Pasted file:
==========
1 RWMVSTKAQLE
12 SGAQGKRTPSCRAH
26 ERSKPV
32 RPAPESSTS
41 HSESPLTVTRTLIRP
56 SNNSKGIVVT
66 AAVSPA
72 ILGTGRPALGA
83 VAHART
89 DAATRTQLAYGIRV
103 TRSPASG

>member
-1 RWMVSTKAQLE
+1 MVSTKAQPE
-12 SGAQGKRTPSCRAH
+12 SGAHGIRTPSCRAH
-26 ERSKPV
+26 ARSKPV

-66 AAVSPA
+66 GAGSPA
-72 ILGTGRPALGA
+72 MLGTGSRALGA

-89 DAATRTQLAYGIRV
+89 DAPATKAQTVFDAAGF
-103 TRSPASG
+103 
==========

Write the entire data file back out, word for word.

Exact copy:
1 RWMVSTKAQLE
12 SGAQGKRTPSCRAH
26 ERSKPV
32 RPAPESSTS
41 HSESPLTVTRTLIRP
56 SNNSKGIVVT
66 AAVSPA
72 ILGTGRPALGA
83 VAHART
89 DAATRTQLAYGIRV
103 TRSPASG

>member
-1 RWMVSTKAQLE
+1 MVSTKAQPE
-12 SGAQGKRTPSCRAH
+12 SGAHGIRTPSCRAH
-26 ERSKPV
+26 ARSKPV

-66 AAVSPA
+66 GAGSPA
-72 ILGTGRPALGA
+72 MLGTGSRALGA

-89 DAATRTQLAYGIRV
+89 DAPATKAQTVFDAAGF
-103 TRSPASG
+103 